Still, I can’t see any of that making any difference as long as the level in the fuel tank is higher than the loop.

I considered cutting off the bend on the pickup tube just so I could bend the hose in a different direction. If I had known about those bendy springy things, I might have gone that way. Alternatively, I could fiddle with the alignment tangs where the pickup tube fits into the surge tank.

BTW, I have a faint recollection of a TSB that replaced the pickup tube with a pickup tube that had a vent connection to it. An additional vent line was connected and teed into the vent hoses going up to the vapor separator. I seem to recall I performed this mod while I had the pickup tube out to ditch the inlet screen. Dunno how important it is since the surge tank already has a vent, but apparently Jaguar thought it was important enough to issue the TSB.

(Dzia) #30

I have a facelift 4.0 so take what I say with a grain of salt. Facelift does not have this tangle on hoses. My concern is the fighting gravity which is causing the pump to experience cavitation.

My question is, is the sump tank REALY necessary? You could put a filter between the tank and pump and eliminate that tangle. I assume the tank is there to eliminate starvation on long sweeping curves. I would think if you kept your fuellevel at 1/4 or above starvation would not be an issue.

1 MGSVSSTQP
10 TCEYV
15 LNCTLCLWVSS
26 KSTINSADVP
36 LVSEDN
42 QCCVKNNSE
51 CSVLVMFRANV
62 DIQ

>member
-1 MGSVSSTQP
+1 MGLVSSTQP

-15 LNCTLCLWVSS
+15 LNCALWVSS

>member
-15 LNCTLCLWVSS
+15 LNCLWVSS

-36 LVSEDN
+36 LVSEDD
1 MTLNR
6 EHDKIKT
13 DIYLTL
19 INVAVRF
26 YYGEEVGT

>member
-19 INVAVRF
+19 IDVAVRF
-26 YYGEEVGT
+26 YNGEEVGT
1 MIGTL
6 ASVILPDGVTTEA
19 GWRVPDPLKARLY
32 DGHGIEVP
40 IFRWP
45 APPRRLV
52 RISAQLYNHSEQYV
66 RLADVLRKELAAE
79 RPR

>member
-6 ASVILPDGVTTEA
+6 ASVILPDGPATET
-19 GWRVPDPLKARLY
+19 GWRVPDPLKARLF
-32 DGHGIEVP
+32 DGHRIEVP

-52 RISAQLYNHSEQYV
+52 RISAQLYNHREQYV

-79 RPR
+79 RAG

(Kirbert - author of the Book, former owner of an '83 XJ-S H.E.) #31

The surge tank does add perhaps a gallon of fuel capacity.

(Greg) #32

So did Ford get rid of the Surge tank and put the fuel pump inside the main tank?

(Dzia) #33

Yes, the fuel pump is in the tank.


(Douglas) #34

If you had cut off the bend how would you have made a new barb to put the hose over?

I have seen that TSB before but I decided against implementing it as I could not see what yet another vent hose would accomplish (except for even more possible places to leak out of!) Maybe I should have gone for it but I have to say, the car is really doing great now. It was just amazing to drive today and not smell gas once the entire time!

The noise is a bit better since I filled the tank full–going to drive with it filled right up for now and may remove/adjust my new filter in time.